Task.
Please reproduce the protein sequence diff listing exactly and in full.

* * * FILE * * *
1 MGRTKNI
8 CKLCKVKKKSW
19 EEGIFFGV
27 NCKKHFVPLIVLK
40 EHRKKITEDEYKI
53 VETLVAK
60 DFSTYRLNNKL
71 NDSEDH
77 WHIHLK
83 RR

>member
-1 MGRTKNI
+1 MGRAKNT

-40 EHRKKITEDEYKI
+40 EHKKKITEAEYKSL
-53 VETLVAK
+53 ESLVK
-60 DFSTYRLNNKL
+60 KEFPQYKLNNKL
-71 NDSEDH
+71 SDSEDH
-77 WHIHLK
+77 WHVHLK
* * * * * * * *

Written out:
1 MGRTKNI
8 CKLCKVKKKSW
19 EEGIFFGV
27 NCKKHFVPLIVLK
40 EHRKKITEDEYKI
53 VETLVAK
60 DFSTYRLNNKL
71 NDSEDH
77 WHIHLK
83 RR

>member
-1 MGRTKNI
+1 MGRAKNT

-40 EHRKKITEDEYKI
+40 EHKKKITEAEYKSL
-53 VETLVAK
+53 ESLVK
-60 DFSTYRLNNKL
+60 KEFPQYKLNNKL
-71 NDSEDH
+71 SDSEDH
-77 WHIHLK
+77 WHVHLK